September 25, 2016 Environmental Conservation, Pollution Written by Greentumble
What is the precautionary principle?
Popular wisdom says “better safe than sorry”.

And this really is what the precautionary principle is about. When it comes to taking public policy decisions, elected officials and civil service officers need to be able to have a risk management protocol that enables them to assess a suspected risk and take appropriate measures to mitigate it. The precautionary principle comes into play when there is no clear scientific evidence or consensus that can persuade policy-makers to go ahead with a specific technology (e.g. GMOs or fracking) or to address a specific issue (e.g. climate change or biodiversity loss).

The precautionary principle stems from the widely acknowledged social responsibility of governments and other institutions to protect the public and people from harm. In cases therefore, where there is cause to believe that pursuing a specific course of action or introducing a new technology may create a risk for the wider public or a specific group or the environment and scientific evidence is considered as lacking or inconclusive, the precautionary principle kicks in [1]. The precautionary principle is sometimes invoked to help decision-makers arrive at a policy conclusion until more scientific evidence is available. For instance, the E.U. took a decision to introduce a limited ban on phthalates, chemical substances that are used to make PVC flexible, until more scientific evidence could be collected [2].

The precautionary principle is incorporated in the laws and policies of many jurisdictions, such as the European Union, as well as several United Nations conventions and documents. For example, the precautionary principle is referenced in Article 191 of the Treaty on the Functioning of the European Union, the founding treaty for the EU, but it also forms the basis of the EU’s regulatory framework for chemicals management, known as the REACH Regulation, as well as, policy on food law [3].

At international level, the precautionary principle was first endorsed in 1982 in the context of the World Charter for Nature which was adopted by the UN. More importantly, it was then referenced in the Montreal Protocol at the basis for protecting the ozone layer [4]. Subsequently, the precautionary principle has been included in other treaties and legally binding agreements such as the Kyoto Protocol.

But while references to the precautionary principle abound, they are rarely accompanied by a definition of this principle. For example, it was years after the signing of the Treaty on the Functioning of the EU that a policy document on the precautionary principle was published by the EU defining its use and clarifying its purpose [5]. In fact, the closest we have to a definition stems from a three-day conference in 1998, where lawyers, academics and environmentalists met specifically to discuss the precautionary principle and agreed on summarising it as follows:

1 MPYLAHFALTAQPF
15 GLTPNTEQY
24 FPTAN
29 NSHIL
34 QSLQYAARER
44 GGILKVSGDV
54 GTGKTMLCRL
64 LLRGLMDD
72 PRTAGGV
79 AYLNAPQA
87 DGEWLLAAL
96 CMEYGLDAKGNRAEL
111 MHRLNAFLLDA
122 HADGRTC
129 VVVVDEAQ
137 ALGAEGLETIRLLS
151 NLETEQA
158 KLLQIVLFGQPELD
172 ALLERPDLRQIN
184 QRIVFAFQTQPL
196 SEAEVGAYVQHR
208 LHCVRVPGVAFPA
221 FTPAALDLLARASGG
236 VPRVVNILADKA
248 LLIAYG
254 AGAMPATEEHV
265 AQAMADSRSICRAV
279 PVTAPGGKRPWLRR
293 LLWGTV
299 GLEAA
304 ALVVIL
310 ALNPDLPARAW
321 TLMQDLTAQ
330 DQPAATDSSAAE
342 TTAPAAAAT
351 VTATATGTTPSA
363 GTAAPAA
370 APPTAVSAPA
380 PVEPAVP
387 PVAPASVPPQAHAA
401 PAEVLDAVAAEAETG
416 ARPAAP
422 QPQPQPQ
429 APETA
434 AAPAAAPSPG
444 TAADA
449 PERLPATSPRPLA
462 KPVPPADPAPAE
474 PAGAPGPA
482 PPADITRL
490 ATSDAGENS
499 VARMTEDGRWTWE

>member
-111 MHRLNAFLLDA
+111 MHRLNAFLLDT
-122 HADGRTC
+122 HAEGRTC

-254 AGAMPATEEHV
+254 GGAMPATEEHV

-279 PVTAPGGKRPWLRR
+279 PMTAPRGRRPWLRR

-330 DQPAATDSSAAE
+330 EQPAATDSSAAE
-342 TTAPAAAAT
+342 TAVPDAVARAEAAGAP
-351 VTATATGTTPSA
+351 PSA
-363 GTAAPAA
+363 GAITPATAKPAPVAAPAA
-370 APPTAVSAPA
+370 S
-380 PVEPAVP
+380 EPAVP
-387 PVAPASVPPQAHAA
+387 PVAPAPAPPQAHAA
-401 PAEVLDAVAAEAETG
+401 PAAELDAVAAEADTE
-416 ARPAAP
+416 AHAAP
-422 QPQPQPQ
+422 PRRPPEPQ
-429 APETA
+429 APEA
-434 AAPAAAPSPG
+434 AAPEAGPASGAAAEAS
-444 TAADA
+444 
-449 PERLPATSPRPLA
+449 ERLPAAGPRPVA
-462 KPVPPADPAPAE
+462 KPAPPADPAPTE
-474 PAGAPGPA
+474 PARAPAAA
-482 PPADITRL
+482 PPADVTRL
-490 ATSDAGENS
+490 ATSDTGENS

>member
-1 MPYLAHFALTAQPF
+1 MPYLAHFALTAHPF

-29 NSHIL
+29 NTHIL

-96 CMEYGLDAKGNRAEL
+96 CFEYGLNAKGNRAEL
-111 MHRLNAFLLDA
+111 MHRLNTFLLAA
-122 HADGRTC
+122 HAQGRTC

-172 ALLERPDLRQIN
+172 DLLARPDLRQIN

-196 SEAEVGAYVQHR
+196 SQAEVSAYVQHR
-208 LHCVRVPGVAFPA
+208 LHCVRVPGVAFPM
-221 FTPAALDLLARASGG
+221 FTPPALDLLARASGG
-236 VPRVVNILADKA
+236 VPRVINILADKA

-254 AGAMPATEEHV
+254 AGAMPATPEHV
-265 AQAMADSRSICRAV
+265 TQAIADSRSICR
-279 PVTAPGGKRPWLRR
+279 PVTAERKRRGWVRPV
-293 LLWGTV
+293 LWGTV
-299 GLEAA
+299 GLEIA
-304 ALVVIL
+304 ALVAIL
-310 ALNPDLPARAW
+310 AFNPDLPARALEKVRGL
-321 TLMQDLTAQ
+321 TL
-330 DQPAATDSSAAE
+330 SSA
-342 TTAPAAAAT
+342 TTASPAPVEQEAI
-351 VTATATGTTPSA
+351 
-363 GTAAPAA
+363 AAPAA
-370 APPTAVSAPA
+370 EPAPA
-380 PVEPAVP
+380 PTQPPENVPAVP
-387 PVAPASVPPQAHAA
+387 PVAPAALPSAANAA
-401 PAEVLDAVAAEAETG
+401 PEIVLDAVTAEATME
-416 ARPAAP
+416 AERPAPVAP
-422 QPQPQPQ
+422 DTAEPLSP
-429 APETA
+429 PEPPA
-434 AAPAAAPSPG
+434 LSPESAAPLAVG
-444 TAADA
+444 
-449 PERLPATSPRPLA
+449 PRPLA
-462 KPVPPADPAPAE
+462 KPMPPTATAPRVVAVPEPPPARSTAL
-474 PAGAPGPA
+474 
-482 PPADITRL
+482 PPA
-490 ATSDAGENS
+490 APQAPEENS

“When an activity raises threats of harm to human health or the environment, precautionary measures should be taken even if some cause and effect relationships are not fully established scientifically” [6].

What is perhaps so interesting about the precautionary principle is that while it is a bit tricky to define, it seems to fully resonate with our instincts and intuitions. Despite the multiple and often deficient definitions of the precautionary principle, we see it often applied in the real world.

One such example is the use of Bisphenol A, otherwise known as BPA, in plastics. The science around BPA has been reviewed, assessed and re-assessed by multiple authorities in the United States, Canada and Europe. NGOs have long supported that the evidence linking the use of BPA with environmental and health risks is strong enough to warrant a full ban of the substance; industry has contested this while scientists and academics have been very much split on the issue due to the conflicting and ever-increasing studies developed for this substance. In the midst of all this and following the recommendation of an EU scientific panel, the EU introduced a ban of BPA in baby bottles. It justified this act by specifically referencing the primacy of the precautionary principle: the ban “represents a landmark in our efforts to protect better the health of EU citizens, in particular when it comes to our children following the precautionary principle. Due to the fact that there are uncertainties concerning the harmfulness of the exposure of infants to Bisphenol A, the [European] Commission deemed it both necessary and appropriate to take action” [7].

Indeed, the differences in the policies around some of the most controversial issues of our time such as GMOs, fracking and authorisation of neonicotinoids can be largely traced back to the importance ascribed to the precautionary principle in each of these jurisdictions.